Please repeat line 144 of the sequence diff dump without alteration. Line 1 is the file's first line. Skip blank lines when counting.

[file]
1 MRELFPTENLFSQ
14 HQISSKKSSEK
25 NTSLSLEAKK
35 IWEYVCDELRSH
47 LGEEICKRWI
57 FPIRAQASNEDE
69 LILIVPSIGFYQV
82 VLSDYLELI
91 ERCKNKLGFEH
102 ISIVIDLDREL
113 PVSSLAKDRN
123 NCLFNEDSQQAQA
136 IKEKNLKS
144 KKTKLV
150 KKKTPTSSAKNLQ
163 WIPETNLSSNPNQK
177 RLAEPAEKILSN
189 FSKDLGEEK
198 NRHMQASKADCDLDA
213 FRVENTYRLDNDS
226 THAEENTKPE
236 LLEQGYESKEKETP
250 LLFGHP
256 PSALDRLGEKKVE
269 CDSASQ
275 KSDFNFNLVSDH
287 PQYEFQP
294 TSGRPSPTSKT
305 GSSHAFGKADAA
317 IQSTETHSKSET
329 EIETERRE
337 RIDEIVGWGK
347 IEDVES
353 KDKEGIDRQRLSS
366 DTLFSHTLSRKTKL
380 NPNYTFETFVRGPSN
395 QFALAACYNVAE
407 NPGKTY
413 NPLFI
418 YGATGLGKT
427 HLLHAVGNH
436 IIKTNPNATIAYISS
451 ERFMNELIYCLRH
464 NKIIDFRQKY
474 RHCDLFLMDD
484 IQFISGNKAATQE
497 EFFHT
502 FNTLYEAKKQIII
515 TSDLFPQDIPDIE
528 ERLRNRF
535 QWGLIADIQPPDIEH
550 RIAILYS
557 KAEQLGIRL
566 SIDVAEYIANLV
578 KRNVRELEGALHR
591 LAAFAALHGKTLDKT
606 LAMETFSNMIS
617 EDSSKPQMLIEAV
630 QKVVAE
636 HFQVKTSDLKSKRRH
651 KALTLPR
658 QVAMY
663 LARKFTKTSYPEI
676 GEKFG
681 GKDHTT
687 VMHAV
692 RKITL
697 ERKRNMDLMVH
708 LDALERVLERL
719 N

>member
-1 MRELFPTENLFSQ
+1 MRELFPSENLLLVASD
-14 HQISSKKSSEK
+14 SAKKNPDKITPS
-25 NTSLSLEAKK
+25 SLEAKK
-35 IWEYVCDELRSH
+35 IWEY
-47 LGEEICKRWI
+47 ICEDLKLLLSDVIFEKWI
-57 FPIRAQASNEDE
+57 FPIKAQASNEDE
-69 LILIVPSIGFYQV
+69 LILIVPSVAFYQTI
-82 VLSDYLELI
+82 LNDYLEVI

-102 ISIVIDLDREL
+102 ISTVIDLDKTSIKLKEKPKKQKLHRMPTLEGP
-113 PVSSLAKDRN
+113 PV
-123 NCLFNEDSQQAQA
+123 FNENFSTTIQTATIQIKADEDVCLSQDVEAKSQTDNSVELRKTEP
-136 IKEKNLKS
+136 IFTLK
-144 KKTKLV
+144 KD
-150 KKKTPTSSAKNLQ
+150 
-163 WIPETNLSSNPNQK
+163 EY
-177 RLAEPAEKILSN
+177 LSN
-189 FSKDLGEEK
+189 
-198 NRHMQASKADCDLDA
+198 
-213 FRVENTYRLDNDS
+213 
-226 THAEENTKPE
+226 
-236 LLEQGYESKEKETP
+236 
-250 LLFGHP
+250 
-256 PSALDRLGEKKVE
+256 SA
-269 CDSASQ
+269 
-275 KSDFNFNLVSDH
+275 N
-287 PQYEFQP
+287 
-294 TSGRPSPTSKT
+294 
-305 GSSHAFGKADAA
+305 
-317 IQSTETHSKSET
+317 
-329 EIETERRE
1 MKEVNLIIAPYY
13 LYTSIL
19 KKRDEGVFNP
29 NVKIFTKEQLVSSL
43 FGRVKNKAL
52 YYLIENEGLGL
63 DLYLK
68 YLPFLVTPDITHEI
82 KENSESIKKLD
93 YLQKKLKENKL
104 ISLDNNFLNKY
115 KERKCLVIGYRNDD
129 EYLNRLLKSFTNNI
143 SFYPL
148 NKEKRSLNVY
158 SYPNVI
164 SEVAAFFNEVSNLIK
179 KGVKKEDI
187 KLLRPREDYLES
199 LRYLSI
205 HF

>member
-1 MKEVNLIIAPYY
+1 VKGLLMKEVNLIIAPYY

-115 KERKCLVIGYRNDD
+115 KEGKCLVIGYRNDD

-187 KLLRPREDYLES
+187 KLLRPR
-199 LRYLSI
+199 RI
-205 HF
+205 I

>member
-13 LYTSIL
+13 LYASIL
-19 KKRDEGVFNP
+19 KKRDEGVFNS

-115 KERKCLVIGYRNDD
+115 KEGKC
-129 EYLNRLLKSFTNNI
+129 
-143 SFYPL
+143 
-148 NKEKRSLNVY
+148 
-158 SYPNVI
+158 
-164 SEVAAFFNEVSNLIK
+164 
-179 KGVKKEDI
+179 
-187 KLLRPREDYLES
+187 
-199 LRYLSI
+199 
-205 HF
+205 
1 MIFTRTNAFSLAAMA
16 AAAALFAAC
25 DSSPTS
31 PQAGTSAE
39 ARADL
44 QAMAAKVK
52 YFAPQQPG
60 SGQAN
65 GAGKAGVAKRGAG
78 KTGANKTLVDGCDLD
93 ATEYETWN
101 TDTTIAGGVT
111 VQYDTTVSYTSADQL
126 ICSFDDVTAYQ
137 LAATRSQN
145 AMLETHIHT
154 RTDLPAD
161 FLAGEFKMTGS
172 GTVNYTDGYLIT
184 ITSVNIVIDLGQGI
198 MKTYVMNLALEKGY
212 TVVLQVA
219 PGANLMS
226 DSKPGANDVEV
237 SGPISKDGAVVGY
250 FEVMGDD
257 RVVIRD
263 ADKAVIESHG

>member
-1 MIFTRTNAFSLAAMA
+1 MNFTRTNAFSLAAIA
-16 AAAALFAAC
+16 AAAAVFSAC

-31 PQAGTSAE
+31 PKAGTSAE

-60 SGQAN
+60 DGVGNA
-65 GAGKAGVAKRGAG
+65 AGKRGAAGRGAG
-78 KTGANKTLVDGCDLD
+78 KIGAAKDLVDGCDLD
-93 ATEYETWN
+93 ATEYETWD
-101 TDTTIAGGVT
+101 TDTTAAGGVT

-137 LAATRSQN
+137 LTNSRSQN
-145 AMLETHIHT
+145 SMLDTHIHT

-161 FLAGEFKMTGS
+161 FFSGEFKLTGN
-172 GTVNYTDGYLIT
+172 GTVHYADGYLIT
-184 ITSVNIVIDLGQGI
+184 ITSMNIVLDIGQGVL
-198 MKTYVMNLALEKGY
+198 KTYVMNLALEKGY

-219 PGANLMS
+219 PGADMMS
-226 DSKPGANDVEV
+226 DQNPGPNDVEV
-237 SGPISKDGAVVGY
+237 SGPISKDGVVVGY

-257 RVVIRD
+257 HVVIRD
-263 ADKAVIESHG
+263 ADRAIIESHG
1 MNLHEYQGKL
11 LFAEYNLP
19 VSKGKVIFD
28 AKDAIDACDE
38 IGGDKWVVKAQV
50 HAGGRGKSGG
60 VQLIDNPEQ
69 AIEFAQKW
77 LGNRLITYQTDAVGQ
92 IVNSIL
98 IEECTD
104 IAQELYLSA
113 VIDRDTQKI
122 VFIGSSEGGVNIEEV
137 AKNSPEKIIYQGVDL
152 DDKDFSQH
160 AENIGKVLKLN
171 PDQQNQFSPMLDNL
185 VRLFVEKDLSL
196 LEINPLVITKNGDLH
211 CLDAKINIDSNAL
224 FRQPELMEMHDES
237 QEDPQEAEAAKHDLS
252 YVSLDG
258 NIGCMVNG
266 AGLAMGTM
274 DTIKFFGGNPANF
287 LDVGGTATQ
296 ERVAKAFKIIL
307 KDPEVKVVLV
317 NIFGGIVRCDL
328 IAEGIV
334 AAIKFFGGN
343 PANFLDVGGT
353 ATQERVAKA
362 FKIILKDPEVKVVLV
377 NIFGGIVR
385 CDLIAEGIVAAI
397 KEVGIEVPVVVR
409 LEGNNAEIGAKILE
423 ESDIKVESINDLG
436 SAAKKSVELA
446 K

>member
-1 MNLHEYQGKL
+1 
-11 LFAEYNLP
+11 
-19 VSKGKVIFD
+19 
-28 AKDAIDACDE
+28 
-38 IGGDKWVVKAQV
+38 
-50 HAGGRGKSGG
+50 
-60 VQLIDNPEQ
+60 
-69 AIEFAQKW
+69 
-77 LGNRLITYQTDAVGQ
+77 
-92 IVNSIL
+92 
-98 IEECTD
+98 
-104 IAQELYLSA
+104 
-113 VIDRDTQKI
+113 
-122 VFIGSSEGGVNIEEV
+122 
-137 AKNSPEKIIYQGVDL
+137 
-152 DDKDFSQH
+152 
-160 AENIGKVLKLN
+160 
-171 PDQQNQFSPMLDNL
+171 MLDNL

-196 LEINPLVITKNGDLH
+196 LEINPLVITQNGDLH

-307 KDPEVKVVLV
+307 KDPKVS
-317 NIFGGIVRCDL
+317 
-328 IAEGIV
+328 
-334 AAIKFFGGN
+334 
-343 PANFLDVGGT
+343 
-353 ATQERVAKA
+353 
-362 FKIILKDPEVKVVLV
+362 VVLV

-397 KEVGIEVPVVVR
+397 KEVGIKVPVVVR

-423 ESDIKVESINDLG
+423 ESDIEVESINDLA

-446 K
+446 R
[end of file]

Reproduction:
143 SFYPL